The supplemental record on remand, however, does not demonstrate that the juvenile court fully complied with the remand order. In particular, the juvenile court erred when it found that all of the tribes received notice of the proceeding despite inadequate or missing return mail receipts from two tribes. As a result, we again remand the case to the juvenile court for the limited purpose of ensuring compliance with ICWA.
I. ICWA’s Purpose and Provisions
“Accordingly, in a proceeding in which ICWA may apply, tribes must have a meaningful opportunity to participate in determining whether the child is an Indian child and to be heard on the issue of ICWA’s applicability.” I.B-R., ¶ 4. To ensure tribes have an opportunity to be heard, the federal regulations and guidelines implementing ICWA require juvenile courts and human services departments to notify any identified Indian tribes when there is reason to know or believe an Indian child is involved in a child custody proceeding. People in Interest of L.L., 2017 COA 38, ¶ 29; see also 25 C.F.R. 23.11 (2018); 25 C.F.R. 23.111 (2018); see also Bureau of Indian Affairs, Guidelines for Implementing the Indian Child Welfare Act 11 (Dec. 2016), https://perma.cc/3TCH-8HQM; see also Notice of Guidelines, 81 Fed. Reg. 96,476 (Dec. 30, 2016). In doing so, the department must directly notify the tribe by registered mail with return receipt requested of the pending proceeding and its right to intervene. L.L., ¶¶ 34-35; see also § 19-1-126, C.R.S. 2018.
If the court has reason to know or believe that a child is an Indian child, but lacks sufficient evidence to make a determination, the court must confirm that the department involved in the case used due diligence to identify and work with all relevant tribes to verify the child’s membership status. 25 C.F.R. § 23.107(b)(1) (2018). The department must also make continuing inquiries to determine whether a child is an Indian child. § 19-1-126(1)(a); see also B.H. v. People in Interest of X.H., 138 P.3d 299, 302 (Colo. 2006); S.R.M., 153 P.3d at 442-43 (unless tribe expressly states that it will not intervene, it retains the right to receive notice and intervene in subsequent proceedings).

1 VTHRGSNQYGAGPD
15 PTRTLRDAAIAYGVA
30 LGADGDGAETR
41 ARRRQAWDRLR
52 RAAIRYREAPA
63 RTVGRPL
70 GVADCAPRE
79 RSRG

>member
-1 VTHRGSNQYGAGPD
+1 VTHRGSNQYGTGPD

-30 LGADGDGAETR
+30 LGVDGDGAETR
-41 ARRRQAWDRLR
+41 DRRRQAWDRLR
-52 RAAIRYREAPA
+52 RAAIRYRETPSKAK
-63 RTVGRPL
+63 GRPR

Juvenile courts may not hold a termination of parental rights proceeding until at least ten days after receipt of notice by the tribe. 25 U.S.C. § 1912(a) (2018).
II. Relevant Procedural Background
A. Notice to Tribes on Limited Remand
On remand, the Department sent notices to the eight tribes identified in the limited remand order. The supplemental record shows that the Department sent notices to all eight tribes and that all eight notices contained the information required by ICWA and the state’s implementing statute. Signed and dated return receipts show that four of the tribes — the Fort Sill Apache Tribe, the Mescalero Apache Tribe, the Cherokee Nation of Oklahoma, and the United Keetoowah Band of Cherokee Indians — received the notices on November 19, 2018.